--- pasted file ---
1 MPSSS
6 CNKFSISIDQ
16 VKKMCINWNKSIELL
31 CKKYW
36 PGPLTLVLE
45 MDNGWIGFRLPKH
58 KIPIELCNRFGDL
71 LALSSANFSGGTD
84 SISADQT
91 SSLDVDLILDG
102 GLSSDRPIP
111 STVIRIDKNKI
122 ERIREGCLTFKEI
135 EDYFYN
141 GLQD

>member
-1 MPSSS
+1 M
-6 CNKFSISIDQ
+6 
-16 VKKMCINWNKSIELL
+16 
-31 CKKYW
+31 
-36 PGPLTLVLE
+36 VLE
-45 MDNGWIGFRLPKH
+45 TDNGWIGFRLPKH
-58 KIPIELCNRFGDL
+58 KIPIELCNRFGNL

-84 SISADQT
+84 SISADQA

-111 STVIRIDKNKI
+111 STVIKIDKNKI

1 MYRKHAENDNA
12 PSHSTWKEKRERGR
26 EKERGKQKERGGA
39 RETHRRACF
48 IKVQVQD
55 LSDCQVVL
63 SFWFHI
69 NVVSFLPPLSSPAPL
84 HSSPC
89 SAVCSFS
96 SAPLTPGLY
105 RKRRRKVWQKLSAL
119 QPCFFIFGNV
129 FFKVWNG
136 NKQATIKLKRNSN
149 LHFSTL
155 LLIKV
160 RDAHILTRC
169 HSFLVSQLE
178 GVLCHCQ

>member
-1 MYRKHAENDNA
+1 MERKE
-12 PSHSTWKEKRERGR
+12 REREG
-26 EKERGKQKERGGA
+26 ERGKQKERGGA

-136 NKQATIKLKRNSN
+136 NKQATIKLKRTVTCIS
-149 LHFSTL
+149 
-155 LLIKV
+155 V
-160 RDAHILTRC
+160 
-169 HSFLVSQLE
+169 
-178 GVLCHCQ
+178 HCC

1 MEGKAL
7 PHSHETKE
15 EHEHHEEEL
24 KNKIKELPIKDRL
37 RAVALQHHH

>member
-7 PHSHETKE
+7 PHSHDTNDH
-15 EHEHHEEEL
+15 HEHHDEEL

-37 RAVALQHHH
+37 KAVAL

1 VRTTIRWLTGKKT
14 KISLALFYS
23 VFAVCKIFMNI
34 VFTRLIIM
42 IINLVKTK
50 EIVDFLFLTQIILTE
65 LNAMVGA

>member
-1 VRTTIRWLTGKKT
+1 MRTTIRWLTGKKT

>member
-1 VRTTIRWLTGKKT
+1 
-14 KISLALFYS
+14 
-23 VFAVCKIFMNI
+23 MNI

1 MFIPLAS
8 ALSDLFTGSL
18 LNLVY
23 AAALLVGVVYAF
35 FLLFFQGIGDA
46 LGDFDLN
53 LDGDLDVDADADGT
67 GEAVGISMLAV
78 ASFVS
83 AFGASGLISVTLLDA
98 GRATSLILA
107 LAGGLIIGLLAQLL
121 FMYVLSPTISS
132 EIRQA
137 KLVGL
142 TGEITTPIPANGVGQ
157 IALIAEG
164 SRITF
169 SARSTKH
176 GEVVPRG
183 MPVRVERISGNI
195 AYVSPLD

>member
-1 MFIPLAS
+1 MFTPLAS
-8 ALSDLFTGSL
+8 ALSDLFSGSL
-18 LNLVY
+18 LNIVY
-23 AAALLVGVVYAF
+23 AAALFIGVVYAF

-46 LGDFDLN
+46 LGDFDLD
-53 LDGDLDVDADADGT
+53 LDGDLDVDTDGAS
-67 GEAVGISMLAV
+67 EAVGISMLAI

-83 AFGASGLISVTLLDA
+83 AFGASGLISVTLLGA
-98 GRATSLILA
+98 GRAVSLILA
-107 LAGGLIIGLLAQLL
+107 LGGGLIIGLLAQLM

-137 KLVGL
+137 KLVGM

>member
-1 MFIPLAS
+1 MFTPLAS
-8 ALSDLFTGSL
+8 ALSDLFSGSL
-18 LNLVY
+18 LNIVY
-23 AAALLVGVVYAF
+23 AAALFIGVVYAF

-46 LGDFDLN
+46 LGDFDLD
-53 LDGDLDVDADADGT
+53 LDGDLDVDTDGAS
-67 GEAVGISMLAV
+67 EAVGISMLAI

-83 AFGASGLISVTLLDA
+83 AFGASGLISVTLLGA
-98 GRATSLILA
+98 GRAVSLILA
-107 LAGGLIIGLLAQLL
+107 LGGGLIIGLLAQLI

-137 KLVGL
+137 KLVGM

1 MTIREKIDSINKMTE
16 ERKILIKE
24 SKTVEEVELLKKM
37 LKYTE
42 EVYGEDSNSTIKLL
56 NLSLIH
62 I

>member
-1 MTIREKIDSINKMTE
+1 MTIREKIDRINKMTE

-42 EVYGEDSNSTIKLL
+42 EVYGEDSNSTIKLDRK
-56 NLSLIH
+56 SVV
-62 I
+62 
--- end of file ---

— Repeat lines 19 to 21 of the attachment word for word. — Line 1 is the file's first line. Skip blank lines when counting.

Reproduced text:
-6 CNKFSISIDQ
+6 
-16 VKKMCINWNKSIELL